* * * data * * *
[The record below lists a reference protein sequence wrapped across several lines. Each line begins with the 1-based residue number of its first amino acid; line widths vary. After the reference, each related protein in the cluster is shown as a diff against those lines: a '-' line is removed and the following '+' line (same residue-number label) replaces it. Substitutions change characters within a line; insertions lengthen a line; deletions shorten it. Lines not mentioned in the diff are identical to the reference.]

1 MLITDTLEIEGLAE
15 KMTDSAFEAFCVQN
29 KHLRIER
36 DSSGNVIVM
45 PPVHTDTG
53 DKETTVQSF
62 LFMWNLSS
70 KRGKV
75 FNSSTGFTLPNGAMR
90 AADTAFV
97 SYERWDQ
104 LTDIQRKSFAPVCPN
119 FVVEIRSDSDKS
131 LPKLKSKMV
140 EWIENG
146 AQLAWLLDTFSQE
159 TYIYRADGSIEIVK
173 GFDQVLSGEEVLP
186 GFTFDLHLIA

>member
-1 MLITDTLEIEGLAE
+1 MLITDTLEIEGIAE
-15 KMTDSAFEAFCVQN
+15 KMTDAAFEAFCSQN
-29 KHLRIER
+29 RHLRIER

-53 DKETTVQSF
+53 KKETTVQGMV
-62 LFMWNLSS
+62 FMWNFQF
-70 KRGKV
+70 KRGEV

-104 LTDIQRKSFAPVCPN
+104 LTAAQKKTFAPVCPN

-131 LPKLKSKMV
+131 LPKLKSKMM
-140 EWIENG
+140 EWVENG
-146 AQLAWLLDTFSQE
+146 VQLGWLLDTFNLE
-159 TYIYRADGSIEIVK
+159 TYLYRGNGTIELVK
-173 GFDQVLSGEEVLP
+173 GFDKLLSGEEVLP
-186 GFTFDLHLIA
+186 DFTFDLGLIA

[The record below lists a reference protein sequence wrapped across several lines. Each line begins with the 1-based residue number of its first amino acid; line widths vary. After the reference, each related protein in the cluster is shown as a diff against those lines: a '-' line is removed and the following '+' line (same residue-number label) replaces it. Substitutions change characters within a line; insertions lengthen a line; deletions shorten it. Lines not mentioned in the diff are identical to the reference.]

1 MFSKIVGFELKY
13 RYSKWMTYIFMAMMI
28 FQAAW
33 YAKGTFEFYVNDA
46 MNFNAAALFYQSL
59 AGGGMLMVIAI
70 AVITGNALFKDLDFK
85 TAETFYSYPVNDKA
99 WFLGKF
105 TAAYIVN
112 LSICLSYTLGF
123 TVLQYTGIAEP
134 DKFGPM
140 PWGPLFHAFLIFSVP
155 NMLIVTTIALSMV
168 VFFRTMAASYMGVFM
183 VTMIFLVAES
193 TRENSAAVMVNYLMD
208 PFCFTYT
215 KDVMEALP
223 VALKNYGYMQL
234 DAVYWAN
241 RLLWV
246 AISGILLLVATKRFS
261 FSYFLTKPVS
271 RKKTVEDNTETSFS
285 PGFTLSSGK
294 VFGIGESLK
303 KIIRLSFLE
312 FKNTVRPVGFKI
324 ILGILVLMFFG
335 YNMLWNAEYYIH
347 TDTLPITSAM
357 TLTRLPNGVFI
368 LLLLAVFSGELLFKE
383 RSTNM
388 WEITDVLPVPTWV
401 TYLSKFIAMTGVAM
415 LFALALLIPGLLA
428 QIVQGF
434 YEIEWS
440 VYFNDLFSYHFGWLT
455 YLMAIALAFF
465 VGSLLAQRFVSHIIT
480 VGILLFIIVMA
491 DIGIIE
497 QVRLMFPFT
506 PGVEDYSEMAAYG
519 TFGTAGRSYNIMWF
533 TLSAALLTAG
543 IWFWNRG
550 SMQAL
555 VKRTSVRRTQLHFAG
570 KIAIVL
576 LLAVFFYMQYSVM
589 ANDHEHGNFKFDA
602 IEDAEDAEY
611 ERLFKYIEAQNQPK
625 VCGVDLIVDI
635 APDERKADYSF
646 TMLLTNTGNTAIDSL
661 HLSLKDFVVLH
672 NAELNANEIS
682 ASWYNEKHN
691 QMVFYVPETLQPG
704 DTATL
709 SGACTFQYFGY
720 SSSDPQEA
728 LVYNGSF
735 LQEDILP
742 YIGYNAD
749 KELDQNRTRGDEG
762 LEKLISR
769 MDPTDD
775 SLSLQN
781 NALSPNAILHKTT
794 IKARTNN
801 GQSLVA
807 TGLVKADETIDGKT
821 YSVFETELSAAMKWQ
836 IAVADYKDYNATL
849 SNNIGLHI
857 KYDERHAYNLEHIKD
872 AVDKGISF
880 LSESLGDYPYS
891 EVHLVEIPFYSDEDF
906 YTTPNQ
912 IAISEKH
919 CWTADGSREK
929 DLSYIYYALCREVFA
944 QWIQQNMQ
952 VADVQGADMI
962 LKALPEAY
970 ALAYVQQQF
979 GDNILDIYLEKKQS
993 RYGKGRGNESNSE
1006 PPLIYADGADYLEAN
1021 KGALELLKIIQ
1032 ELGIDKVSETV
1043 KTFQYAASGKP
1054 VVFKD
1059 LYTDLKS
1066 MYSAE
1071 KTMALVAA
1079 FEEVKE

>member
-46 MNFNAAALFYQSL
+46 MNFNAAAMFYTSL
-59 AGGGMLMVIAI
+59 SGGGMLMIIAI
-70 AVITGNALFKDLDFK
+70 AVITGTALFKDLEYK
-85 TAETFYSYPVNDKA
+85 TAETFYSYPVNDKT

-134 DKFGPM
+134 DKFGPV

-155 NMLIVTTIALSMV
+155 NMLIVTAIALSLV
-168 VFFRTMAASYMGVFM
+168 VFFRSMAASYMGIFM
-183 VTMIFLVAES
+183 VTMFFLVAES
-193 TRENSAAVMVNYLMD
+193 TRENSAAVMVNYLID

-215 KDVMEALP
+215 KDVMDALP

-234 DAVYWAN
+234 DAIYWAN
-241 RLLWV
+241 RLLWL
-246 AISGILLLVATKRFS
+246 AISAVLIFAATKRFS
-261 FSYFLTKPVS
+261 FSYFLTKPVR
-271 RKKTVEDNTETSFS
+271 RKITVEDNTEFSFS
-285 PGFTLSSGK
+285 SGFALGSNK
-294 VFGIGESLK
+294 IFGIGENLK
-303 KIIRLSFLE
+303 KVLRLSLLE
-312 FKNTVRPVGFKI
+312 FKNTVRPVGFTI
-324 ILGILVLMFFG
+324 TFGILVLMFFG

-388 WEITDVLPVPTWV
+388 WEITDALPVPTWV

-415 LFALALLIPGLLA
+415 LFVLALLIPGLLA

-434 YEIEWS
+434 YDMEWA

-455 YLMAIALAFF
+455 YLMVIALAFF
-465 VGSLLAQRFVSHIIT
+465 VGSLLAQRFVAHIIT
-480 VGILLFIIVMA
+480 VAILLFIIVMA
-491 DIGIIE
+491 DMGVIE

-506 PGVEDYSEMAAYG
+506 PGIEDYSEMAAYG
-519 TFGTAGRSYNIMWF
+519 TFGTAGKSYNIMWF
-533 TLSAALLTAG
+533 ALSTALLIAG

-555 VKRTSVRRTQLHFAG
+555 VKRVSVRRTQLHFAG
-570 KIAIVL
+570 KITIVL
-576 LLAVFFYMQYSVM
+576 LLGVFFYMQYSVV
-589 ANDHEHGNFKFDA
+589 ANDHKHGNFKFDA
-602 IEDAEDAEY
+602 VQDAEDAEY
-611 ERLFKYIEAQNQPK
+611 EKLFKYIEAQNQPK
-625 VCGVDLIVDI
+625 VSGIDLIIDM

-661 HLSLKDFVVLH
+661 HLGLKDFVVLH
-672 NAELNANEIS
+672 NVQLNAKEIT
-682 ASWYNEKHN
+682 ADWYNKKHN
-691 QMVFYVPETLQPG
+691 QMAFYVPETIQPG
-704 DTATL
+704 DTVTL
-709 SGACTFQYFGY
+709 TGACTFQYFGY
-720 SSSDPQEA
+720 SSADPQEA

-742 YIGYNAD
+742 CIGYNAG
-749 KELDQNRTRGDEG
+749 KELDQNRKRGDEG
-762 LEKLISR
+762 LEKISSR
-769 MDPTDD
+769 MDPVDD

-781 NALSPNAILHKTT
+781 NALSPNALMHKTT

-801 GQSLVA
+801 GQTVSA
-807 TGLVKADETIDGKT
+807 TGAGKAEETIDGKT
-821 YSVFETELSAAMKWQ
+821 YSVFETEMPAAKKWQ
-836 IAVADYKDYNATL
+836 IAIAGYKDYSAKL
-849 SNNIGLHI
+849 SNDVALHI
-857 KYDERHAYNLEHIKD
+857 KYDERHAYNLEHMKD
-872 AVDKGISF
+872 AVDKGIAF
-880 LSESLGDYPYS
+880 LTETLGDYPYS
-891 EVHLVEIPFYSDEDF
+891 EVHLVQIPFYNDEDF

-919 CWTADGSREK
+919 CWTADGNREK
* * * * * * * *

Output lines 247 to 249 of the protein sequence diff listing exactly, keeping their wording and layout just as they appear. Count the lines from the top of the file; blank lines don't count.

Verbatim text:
-762 LEKLISR
+762 LEKISSR
-769 MDPTDD